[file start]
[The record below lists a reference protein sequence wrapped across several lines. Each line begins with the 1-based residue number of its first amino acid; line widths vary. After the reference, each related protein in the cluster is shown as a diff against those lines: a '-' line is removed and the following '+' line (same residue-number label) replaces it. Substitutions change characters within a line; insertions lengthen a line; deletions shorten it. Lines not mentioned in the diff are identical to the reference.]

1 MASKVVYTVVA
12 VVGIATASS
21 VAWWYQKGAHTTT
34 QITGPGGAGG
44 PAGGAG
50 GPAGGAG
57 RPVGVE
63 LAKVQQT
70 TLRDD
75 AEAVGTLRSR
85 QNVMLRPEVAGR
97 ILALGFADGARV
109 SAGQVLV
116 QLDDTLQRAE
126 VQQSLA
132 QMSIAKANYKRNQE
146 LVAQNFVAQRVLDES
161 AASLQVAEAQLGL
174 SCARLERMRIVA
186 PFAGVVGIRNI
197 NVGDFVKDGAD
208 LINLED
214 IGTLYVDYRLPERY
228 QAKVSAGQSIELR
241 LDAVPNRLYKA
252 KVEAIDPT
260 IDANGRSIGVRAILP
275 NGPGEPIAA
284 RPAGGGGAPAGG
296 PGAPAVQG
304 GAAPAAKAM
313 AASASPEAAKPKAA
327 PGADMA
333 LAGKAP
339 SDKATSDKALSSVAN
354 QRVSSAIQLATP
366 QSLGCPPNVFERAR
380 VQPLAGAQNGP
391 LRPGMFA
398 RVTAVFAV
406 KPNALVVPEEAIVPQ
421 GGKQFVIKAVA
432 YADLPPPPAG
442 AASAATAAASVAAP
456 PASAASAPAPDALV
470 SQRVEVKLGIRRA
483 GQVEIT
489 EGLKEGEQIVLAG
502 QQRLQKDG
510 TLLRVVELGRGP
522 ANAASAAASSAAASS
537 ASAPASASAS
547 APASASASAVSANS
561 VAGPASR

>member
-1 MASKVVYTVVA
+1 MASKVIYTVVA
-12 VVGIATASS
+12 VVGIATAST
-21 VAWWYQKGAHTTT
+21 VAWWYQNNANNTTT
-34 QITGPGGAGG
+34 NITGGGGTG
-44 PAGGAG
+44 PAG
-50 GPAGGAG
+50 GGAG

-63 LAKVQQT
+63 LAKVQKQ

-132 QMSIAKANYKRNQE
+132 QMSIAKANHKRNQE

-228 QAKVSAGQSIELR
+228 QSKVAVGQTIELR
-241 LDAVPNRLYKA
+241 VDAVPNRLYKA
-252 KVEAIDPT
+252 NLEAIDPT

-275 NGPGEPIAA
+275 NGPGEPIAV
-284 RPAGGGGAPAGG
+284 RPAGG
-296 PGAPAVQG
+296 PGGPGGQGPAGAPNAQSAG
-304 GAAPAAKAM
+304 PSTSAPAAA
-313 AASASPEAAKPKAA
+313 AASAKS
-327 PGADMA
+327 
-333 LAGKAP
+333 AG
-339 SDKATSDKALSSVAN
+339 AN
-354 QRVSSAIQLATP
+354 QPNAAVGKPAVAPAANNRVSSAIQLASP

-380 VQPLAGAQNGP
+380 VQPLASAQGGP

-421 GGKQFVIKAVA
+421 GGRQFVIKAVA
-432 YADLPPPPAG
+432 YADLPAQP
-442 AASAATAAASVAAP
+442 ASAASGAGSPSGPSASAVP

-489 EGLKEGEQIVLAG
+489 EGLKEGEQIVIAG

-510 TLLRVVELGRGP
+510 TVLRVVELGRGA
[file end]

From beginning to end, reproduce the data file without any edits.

[The record below lists a reference protein sequence wrapped across several lines. Each line begins with the 1-based residue number of its first amino acid; line widths vary. After the reference, each related protein in the cluster is shown as a diff against those lines: a '-' line is removed and the following '+' line (same residue-number label) replaces it. Substitutions change characters within a line; insertions lengthen a line; deletions shorten it. Lines not mentioned in the diff are identical to the reference.]

1 MASKVVYTVVA
12 VVGIATASS
21 VAWWYQKGAHTTT
34 QITGPGGAGG
44 PAGGAG
50 GPAGGAG
57 RPVGVE
63 LAKVQQT
70 TLRDD
75 AEAVGTLRSR
85 QNVMLRPEVAGR
97 ILALGFADGARV
109 SAGQVLV
116 QLDDTLQRAE
126 VQQSLA
132 QMSIAKANYKRNQE
146 LVAQNFVAQRVLDES
161 AASLQVAEAQLGL
174 SCARLERMRIVA
186 PFAGVVGIRNI
197 NVGDFVKDGAD
208 LINLED
214 IGTLYVDYRLPERY
228 QAKVSAGQSIELR
241 LDAVPNRLYKA
252 KVEAIDPT
260 IDANGRSIGVRAILP
275 NGPGEPIAA
284 RPAGGGGAPAGG
296 PGAPAVQG
304 GAAPAAKAM
313 AASASPEAAKPKAA
327 PGADMA
333 LAGKAP
339 SDKATSDKALSSVAN
354 QRVSSAIQLATP
366 QSLGCPPNVFERAR
380 VQPLAGAQNGP
391 LRPGMFA
398 RVTAVFAV
406 KPNALVVPEEAIVPQ
421 GGKQFVIKAVA
432 YADLPPPPAG
442 AASAATAAASVAAP
456 PASAASAPAPDALV
470 SQRVEVKLGIRRA
483 GQVEIT
489 EGLKEGEQIVLAG
502 QQRLQKDG
510 TLLRVVELGRGP
522 ANAASAAASSAAASS
537 ASAPASASAS
547 APASASASAVSANS
561 VAGPASR

>member
-1 MASKVVYTVVA
+1 MASKVIYTVVA
-12 VVGIATASS
+12 VVGIATAST
-21 VAWWYQKGAHTTT
+21 VAWWYQNNANNTTT
-34 QITGPGGAGG
+34 NITGGGGTG
-44 PAGGAG
+44 PAG
-50 GPAGGAG
+50 GGAG

-63 LAKVQQT
+63 LAKVQKQ

-132 QMSIAKANYKRNQE
+132 QMSIAKANHKRNQE

-228 QAKVSAGQSIELR
+228 QSKVAVGQTIELR
-241 LDAVPNRLYKA
+241 VDAVPNRLYKA
-252 KVEAIDPT
+252 NLEAIDPT

-275 NGPGEPIAA
+275 NGPGEPIAV
-284 RPAGGGGAPAGG
+284 RPAGG
-296 PGAPAVQG
+296 PGGPGGQGPAGAPNAQSAG
-304 GAAPAAKAM
+304 PSTSAPAAA
-313 AASASPEAAKPKAA
+313 AASAKS
-327 PGADMA
+327 
-333 LAGKAP
+333 AG
-339 SDKATSDKALSSVAN
+339 AN
-354 QRVSSAIQLATP
+354 QPNAAVGKPAVAPAANNRVSSAIQLASP

-380 VQPLAGAQNGP
+380 VQPLASAQGGP

-421 GGKQFVIKAVA
+421 GGRQFVIKAVA
-432 YADLPPPPAG
+432 YADLPAQP
-442 AASAATAAASVAAP
+442 ASAASGAGSPSGPSASAVP

-489 EGLKEGEQIVLAG
+489 EGLKEGEQIVIAG

-510 TLLRVVELGRGP
+510 TVLRVVELGRGA